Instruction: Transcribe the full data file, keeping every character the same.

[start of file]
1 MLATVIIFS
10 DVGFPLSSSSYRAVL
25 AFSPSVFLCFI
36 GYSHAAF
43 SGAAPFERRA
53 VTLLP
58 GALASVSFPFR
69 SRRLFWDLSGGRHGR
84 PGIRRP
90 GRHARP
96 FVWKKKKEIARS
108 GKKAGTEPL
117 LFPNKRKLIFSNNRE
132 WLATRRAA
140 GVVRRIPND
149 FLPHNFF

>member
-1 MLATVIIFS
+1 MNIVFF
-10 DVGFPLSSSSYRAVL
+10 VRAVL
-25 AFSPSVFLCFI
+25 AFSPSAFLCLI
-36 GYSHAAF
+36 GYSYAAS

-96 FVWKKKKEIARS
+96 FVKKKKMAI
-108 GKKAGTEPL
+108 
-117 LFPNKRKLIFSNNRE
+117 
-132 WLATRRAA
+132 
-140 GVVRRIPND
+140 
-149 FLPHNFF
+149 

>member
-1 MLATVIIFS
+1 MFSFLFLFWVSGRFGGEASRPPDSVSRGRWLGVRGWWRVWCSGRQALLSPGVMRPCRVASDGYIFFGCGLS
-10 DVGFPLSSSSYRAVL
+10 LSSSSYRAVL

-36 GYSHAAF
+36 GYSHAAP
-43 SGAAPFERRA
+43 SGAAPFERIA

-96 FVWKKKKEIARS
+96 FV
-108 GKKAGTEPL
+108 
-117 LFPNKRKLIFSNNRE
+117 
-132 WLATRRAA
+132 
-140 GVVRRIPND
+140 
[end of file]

1 MLATVIIFS
10 DVGFPLSSSSYRAVL
25 AFSPSVFLCFI
36 GYSHAAF
43 SGAAPFERRA
53 VTLLP
58 GALASVSFPFR
69 SRRLFWDLSGGRHGR
84 PGIRRP
90 GRHARP
96 FVWKKKKEIARS
108 GKKAGTEPL
117 LFPNKRKLIFSNNRE
132 WLATRRAA
140 GVVRRIPND
149 FLPHNFF

>member
-1 MLATVIIFS
+1 MNIVFF
-10 DVGFPLSSSSYRAVL
+10 VRAVL
-25 AFSPSVFLCFI
+25 AFSPSAFLCLI
-36 GYSHAAF
+36 GYSYAAS

-96 FVWKKKKEIARS
+96 FVKKKKMAI
-108 GKKAGTEPL
+108 
-117 LFPNKRKLIFSNNRE
+117 
-132 WLATRRAA
+132 
-140 GVVRRIPND
+140 
-149 FLPHNFF
+149 

>member
-1 MLATVIIFS
+1 MFSFLFLFWVSGRFGGEASRPPDSVSRGRWLGVRGWWRVWCSGRQALLSPGVMRPCRVASDGYIFFGCGLS
-10 DVGFPLSSSSYRAVL
+10 LSSSSYRAVL

-36 GYSHAAF
+36 GYSHAAP
-43 SGAAPFERRA
+43 SGAAPFERIA

-96 FVWKKKKEIARS
+96 FV
-108 GKKAGTEPL
+108 
-117 LFPNKRKLIFSNNRE
+117 
-132 WLATRRAA
+132 
-140 GVVRRIPND
+140 